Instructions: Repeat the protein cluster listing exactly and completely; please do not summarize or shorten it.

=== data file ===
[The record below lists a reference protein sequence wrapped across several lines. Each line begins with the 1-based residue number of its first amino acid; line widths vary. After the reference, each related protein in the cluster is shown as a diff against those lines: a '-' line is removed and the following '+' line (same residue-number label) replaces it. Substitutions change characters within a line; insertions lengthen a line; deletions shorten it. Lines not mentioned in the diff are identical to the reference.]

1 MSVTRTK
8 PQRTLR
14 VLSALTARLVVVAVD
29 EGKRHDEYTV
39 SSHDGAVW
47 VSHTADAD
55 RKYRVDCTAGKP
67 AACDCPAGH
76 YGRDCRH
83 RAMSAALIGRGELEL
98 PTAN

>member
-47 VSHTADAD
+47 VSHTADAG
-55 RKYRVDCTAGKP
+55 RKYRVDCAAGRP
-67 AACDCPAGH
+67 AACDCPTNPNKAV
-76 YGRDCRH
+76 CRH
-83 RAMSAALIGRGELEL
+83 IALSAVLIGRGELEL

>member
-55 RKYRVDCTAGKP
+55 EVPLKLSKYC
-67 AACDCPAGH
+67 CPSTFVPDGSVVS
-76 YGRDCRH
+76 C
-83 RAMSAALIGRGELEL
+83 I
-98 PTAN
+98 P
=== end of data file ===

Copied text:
[The record below lists a reference protein sequence wrapped across several lines. Each line begins with the 1-based residue number of its first amino acid; line widths vary. After the reference, each related protein in the cluster is shown as a diff against those lines: a '-' line is removed and the following '+' line (same residue-number label) replaces it. Substitutions change characters within a line; insertions lengthen a line; deletions shorten it. Lines not mentioned in the diff are identical to the reference.]

1 MSVTRTK
8 PQRTLR
14 VLSALTARLVVVAVD
29 EGKRHDEYTV
39 SSHDGAVW
47 VSHTADAD
55 RKYRVDCTAGKP
67 AACDCPAGH
76 YGRDCRH
83 RAMSAALIGRGELEL
98 PTAN

>member
-47 VSHTADAD
+47 VSHTADAG
-55 RKYRVDCTAGKP
+55 RKYRVDCAAGRP
-67 AACDCPAGH
+67 AACDCPTNPNKAV
-76 YGRDCRH
+76 CRH
-83 RAMSAALIGRGELEL
+83 IALSAVLIGRGELEL

>member
-55 RKYRVDCTAGKP
+55 EVPLKLSKYC
-67 AACDCPAGH
+67 CPSTFVPDGSVVS
-76 YGRDCRH
+76 C
-83 RAMSAALIGRGELEL
+83 I
-98 PTAN
+98 P